In today’s world, the biggest medium of information is Social media. We know how every generation of young youth is different from the one that came before them, and today’s world is no exception. Media use and consumption are among the pronounced differences among generations; younger people say that they consume information more on non-traditional sources like Instagram or The Daily Show on comedy central rather than mainstream media sources like news channels and newspapers.
One viable outcome of these generational variations in media use is a faded agenda-setting impact on the young. Thanks to various news sources, there are many diverse forms of agendas now, all effortlessly available online and in alternative media famous with the young.
The process through which the mass media selects and focuses on certain subjects, causing people to consider such concerns as more important than others, is referred to as agenda-setting. The central notion in agenda-setting theory is the transfer of issue salience, or how media emphasis on specific problems elevates their relevance in public opinion.
Several explanations for the lack of attention to age-related agenda-setting effects come to mind, including an emphasis on agenda-setting research on a variety of individual characteristics which are more functionally relevant to public affairs and political behaviour than demographic differences.
Some of them are interested in politics, specific campaign interests, political participation, and the need for orientation. There is the discovery of more substantial agenda-setting effects for the issue of crime among older public members when using age as a surrogate for sensitivity to crime.
Still, other surrogates have been used for the other issues in that study. Several studies demonstrate that younger people read fewer newspapers and watch less TV news than older generations, consuming more entertainment media.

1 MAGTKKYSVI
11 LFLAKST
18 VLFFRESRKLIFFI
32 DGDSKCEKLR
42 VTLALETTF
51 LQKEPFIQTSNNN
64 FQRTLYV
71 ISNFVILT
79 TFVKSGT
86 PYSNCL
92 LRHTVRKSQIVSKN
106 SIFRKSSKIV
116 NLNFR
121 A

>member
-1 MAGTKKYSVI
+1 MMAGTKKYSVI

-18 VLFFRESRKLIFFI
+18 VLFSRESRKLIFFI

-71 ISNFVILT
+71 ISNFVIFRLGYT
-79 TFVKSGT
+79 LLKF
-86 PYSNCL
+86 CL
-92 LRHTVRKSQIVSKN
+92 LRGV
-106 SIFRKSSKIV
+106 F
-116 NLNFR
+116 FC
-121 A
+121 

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Older individuals are far more likely than younger people to rely on newspapers, TV news, and magazines for information. Numerous studies have blamed electronic media, notably the Internet, for the drop in newspaper readership among younger generations.
It is vital to consider the sort of media one employs since, in general, newspapers are shown to have larger agenda-setting impacts than television.
When mainstream media is funnelled through social media, it can impact public policy. Exposure to political material via Facebook has an agenda-setting impact by increasing participants’ perceived importance of certain policy concerns.
Individuals exposed to political material on Facebook have higher levels of issue salience consistent with the topics presented when compared to participants who were not provided political information; these effects are largest among those with minimal political interest. The biggest power and weakness of youth rely on Social Media and its demographics.
It is one of the biggest competitors in front of mainstream media. Every News channel or newspaper has started to show their presence through different social media platforms, helping them reach more readers and helping the media houses maintain the flow of information, and helping political parties set agendas and reach more masses.
By Anmol Bhardwaj